National Nurses United

National Nurse Magazine March 2012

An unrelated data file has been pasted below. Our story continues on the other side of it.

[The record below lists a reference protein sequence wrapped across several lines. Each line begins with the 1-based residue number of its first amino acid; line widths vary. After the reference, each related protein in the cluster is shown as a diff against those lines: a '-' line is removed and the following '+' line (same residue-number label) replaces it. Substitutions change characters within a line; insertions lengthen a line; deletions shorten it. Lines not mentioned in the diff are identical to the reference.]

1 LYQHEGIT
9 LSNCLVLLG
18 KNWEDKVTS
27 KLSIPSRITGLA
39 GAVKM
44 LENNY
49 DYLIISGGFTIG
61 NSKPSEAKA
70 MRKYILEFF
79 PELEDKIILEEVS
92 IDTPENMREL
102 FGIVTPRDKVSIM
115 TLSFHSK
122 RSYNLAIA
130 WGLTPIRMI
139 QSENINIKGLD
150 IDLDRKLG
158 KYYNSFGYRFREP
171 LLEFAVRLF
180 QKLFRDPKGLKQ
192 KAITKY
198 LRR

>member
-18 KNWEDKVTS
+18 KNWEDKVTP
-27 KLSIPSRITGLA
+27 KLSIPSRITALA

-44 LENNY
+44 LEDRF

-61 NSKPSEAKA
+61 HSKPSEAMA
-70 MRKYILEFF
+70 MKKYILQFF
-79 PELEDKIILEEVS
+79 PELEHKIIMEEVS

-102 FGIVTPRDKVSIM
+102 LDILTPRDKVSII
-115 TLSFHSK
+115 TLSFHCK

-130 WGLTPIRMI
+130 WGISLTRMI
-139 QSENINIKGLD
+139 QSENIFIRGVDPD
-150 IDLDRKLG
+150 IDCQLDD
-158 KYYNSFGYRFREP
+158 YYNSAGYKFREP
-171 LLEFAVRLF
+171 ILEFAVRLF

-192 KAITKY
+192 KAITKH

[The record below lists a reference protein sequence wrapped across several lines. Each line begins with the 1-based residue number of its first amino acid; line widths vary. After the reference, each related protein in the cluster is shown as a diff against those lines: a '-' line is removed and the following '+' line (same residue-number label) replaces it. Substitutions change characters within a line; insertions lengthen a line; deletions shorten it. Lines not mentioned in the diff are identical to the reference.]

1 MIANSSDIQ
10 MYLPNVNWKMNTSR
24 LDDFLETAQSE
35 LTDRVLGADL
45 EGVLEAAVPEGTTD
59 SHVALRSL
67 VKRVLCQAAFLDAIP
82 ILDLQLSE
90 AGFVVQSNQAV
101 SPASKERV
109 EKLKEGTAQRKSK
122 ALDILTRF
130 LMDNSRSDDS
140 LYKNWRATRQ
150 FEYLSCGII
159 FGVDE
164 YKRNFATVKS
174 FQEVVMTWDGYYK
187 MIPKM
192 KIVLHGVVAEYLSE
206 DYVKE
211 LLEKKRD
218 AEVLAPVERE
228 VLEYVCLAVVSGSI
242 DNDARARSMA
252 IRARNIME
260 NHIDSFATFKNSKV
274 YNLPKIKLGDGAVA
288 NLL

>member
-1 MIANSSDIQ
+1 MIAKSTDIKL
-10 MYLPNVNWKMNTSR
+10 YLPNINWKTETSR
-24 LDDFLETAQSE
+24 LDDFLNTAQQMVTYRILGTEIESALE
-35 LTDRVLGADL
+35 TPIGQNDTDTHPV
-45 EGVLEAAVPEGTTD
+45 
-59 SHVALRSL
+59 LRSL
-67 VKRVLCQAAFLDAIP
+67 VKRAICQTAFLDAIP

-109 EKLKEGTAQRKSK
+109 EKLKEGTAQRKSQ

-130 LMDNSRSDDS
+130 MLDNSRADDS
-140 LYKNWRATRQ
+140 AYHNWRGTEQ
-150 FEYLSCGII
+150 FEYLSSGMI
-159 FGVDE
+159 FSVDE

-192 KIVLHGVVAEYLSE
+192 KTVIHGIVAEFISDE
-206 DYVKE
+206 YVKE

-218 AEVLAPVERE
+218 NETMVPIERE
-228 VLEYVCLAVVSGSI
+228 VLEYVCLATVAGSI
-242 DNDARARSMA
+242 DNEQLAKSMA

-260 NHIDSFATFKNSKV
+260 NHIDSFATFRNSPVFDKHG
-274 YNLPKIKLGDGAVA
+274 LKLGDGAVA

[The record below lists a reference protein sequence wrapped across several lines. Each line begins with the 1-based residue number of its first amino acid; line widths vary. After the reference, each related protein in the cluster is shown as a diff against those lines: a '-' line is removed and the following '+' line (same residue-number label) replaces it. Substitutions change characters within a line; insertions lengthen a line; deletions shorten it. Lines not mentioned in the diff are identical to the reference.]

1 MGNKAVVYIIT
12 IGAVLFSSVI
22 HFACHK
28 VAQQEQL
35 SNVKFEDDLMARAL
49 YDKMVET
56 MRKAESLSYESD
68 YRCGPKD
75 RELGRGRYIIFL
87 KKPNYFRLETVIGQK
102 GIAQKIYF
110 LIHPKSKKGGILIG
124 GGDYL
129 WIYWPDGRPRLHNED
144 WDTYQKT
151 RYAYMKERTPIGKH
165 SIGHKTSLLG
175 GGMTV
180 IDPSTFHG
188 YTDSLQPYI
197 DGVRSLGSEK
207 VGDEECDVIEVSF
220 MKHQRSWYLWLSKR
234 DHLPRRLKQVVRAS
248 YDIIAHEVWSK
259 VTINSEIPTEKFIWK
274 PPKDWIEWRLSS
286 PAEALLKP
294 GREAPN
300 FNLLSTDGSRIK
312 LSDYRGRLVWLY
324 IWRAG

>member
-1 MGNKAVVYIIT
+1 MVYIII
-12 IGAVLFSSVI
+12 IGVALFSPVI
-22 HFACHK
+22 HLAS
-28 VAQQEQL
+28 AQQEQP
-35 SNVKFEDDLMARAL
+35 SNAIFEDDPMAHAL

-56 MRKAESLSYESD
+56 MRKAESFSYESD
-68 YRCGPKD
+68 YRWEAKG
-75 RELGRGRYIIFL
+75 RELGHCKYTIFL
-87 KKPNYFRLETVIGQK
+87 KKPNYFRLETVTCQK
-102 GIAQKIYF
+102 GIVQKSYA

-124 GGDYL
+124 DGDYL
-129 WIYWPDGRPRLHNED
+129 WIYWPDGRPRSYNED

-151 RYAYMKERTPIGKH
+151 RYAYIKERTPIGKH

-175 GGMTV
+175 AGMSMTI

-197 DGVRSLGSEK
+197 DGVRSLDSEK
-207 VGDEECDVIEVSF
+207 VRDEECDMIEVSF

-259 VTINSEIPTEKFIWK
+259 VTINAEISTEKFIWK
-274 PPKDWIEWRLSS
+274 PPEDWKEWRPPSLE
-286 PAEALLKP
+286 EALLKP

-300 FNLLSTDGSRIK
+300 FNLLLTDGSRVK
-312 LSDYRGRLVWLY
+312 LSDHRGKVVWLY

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Minnesota RNs Defeat Union-Busting Bill E MINNESOTA lected officials got a taste of union ire as they attempted to force-feed a ���right-to-work��� measure through the Minnesota Legislature in March. They came away with more than an upset stomach. Nurses blitzed the Capitol, along with 2,000 other workers, to protest at a Senate committee hearing where the bill was being heard for the first time. With a just few days��� notice, union activists hustled to issue the warning of what could happen if the bill progressed in the legislative process. So-called ���right-to-work��� legislation allows workers to avoid paying their fair share for the bargaining and representation work of the union. Workers lined the room and the hallways, some in full work gear or uniform, and sent chants ringing into the ears of officials and aides. At times, testimony in support of the proposed constitutional amendment was drowned out by the voices, but the room fell silent when Minnesota Nurses Association member Ursula Tuttle, a registered nurse at Abbott MARCH 2012 Northwestern Hospital in Minneapolis, stepped up to the microphone. Speaking of her experience in a right-to-work state, she described a situation where nurses didn���t speak up against horrific conditions. ���I think they were afraid of retaliation,��� she said. ���A culture of fear existed because they didn���t have the collective protection of a union contract.��� Outside the Senate hearing room, MNA Economic and General Welfare Commission Chair, Jennifer Michelson, RN explained why she will always fiercely fight to defeat any right-to-work legislation. ���With a union behind me, I know I can advocate for my patients,��� said Michelson. ���If I see trends in patient care that aren���t correct, I can go to the Legislature and say ���This is not right; this is just a cost-cutting measure of a corporation.��� If my patient at the worksite has a problem where I believe the care is not appropriate, I have committees I can go to. I can advocate for that patient without worrying that I would be fired because I���m a squeaky wheel.��� In addition to the rally, nurses set the Internet abuzz with hundreds of missives sent through MNA���s web-based Grassroots W W W. N A T I O N A L N U R S E S U N I T E D . O R G Action Center. Legislators were pounded by emails from nurses at all hours of the night and day���whenever nurses could get a break. The notes were spontaneous and powerful. Registered nurse Michelle Donovan wrote, ���I could not have a stronger opinion about this issue. I am an RN and I just returned to MN after working for 4 years in a ���right to work��� state [without a union]. I have never in my ENTIRE nursing career felt so powerless to protect my patients. We all worked grueling hours, had grossly inadequate numbers of staff, and absolutely no support network. It was made clear by nonmedical management that we were to do the job and not complain. The message was clear: ���You are not valued as an employee and we don���t care about the patient���s welfare. Just keep them alive until discharge. If you cannot put up and shut up then leave and we will replace you.������ The bill moved out of committee by a one-vote margin, but senators and representatives alike took a sobering lesson from the rally ��� and nurses��� messages. By late March, the conservative Senate majority leader publicly declared ���the votes aren���t there for right-to-work.��� ���Jan Rabbers N AT I O N A L N U R S E 5

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